Ryanair scrambles to contain damage from cancellation fiasco

Ryanair chief executive Michael O'Leary promised the problem would not recur next year. Ryanair, Europe's largest carrier by passenger numbers, blamed a number of factors for the sudden cancellations, including a backlog of staff leave, air-traffic c
Ryanair, Europe's largest carrier by passenger numbers, blamed a number of factors for the sudden cancellations, including a backlog of staff leave, air-traffic control strikes and bad weather. As a short-term fix, it will offer a fare sale and payments to pilots who are willing to waive vacation days. The airline will spend €20 million to €30 million next year to hire additional crew.PHOTO: REUTERS
Ryanair chief executive Michael O'Leary promised the problem would not recur next year. Ryanair, Europe's largest carrier by passenger numbers, blamed a number of factors for the sudden cancellations, including a backlog of staff leave, air-traffic c
Ryanair chief executive Michael O'Leary promised the problem would not recur next year.

DUBLIN • Irish airline Ryanair sought to contain the damage caused by scrapping hundreds of flights through the end of next month.

It promised to compensate affected passengers and apologised for the mismanagement that led to a shortage of available crew.

With mass cancellations set to leave about 400,000 passengers in the lurch, Europe's biggest discount airline is likely to take a €25 million (S$40 million) profit hit from refunds and compensation, the Dublin-based company said on Monday, three days after announcing the surprise cutbacks.

"This is clearly a mess-up. I take responsibility... and I have to clear it up. I say sorry on behalf of Ryanair. I say we want to put our hands up, which is what we do when we make a mess," chief executive officer Michael O'Leary told a news conference.

Europe's largest airline by passenger numbers blamed a number of factors for the sudden cancellations, including a backlog of staff leave, which must be taken by the year end, air-traffic control strikes and bad weather.

Seeking to halt a decline in performance figures, Ryanair had taken the unusual step of announcing plans to cancel between 40 and 50 flights per day until the end of next month, "to improve systemwide punctuality, which has fallen below 80 per cent in the first two weeks of September". This fell to as low as 70 per cent in the days before the drastic move to cancel flights.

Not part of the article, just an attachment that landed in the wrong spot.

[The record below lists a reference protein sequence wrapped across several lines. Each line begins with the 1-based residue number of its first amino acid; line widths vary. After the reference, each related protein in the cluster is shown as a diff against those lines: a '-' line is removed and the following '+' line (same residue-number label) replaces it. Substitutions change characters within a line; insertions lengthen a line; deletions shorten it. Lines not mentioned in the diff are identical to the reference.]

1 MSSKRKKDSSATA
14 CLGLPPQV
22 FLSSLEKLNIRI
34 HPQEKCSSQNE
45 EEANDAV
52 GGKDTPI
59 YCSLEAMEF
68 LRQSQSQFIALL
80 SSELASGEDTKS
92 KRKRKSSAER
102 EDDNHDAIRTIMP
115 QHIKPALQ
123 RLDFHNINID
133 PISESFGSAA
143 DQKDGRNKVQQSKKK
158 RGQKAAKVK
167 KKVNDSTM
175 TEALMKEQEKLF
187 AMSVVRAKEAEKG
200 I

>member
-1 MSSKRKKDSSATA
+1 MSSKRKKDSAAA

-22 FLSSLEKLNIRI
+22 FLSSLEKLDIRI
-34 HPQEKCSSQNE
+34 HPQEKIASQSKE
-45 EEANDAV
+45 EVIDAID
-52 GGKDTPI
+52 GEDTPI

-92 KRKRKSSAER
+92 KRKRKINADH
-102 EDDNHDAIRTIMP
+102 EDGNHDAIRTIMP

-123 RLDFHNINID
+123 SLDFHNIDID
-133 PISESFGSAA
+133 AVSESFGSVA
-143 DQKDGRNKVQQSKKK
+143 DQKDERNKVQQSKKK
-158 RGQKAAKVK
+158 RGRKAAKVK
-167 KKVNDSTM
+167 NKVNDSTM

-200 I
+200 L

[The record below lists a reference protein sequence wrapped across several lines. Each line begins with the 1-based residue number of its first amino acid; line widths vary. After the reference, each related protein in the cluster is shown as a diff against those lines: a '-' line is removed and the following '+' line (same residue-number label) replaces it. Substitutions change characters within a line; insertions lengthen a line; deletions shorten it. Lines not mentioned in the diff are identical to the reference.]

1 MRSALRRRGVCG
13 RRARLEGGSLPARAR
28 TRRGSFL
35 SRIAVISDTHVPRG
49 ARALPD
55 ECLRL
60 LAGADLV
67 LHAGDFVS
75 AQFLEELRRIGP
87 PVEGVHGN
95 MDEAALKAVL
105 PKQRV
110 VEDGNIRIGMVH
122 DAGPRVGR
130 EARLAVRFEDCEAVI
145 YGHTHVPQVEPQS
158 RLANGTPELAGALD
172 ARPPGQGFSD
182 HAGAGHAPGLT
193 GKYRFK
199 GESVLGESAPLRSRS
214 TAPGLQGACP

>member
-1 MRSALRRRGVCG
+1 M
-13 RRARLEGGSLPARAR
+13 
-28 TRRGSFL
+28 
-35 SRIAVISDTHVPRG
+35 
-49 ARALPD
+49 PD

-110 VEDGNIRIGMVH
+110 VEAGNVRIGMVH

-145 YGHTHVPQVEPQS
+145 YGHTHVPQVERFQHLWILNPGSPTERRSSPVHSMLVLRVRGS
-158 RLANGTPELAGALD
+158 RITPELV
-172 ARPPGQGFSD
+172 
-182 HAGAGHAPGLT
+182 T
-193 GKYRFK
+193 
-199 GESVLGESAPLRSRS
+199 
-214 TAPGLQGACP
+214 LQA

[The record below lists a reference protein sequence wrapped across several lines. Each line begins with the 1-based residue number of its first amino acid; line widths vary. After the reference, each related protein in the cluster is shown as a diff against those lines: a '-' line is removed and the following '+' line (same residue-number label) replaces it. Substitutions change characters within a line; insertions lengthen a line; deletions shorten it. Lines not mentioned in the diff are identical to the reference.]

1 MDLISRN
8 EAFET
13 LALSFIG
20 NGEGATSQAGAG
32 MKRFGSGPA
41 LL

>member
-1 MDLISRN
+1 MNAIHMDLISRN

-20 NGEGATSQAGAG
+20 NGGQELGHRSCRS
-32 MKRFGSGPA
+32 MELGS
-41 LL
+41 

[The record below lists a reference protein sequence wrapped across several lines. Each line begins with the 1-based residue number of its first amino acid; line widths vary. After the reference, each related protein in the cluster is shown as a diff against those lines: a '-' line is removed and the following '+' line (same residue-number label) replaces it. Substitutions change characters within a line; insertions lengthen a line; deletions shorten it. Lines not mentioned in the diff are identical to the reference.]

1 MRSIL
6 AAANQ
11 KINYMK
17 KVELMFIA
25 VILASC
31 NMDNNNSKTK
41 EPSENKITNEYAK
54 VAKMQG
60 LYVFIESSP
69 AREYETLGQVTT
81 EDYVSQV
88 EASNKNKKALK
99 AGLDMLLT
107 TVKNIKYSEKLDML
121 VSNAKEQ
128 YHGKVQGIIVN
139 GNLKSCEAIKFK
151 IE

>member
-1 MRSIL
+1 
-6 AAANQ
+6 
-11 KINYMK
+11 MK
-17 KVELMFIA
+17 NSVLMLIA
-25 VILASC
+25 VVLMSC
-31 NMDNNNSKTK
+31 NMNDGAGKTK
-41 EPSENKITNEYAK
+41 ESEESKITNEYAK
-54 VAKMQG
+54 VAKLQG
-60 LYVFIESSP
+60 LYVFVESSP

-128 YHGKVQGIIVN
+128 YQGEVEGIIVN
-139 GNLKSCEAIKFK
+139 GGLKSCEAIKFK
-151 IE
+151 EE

Mr O'Leary promised the problem would not recur next year, but said there would be a reputational hit from cancelling flights.

  • 400,000 Number of passengers affected by Ryanair's cancellations.

    40 to 50 Number of flights cancelled daily until end of next month.

    S$40m Cost of the cancellations in refunds and compensation, according to Ryanair.

As a short-term fix, Ryanair will offer a fare sale and payments to pilots who are willing to waive vacation days, while to avert future issues, the company will spend €20 million to €30 million next year to hire additional crew.

The effort includes signing bonuses and poaching from insolvent Alitalia and Air Berlin, with the push taking on greater urgency as Ryanair's staff gets targeted by competitors, most notably Norwegian Air Shuttle.

The fiasco exacerbated a two-week-old spat with the Nordic carrier. Norwegian Air said it had hired more than 140 Ryanair pilots this year, although Mr O'Leary said Ryanair had lost fewer than 100 of its 4,200 pilots and recruited some from its rival, meaning it could fully crew its peak schedule.

The cancellations undermine Mr O'Leary's efforts to improve Ryanair's image and woo more lucrative customers. Ryanair began its Always Getting Better programme in 2014 to make flying with the no-frills carrier less onerous, introducing faster boarding for business travellers, discounts for children and sleeker aircraft cabins.

"It is the potential for long-term damage that concerns us," Mr Damian Brewer, an analyst with RBC Capital Markets, said in a note to clients.

WASHINGTON POST, REUTERS

A version of this article appeared in the print edition of The Straits Times on September 20, 2017, with the headline 'Ryanair scrambles to contain damage from cancellation fiasco'. Print Edition | Subscribe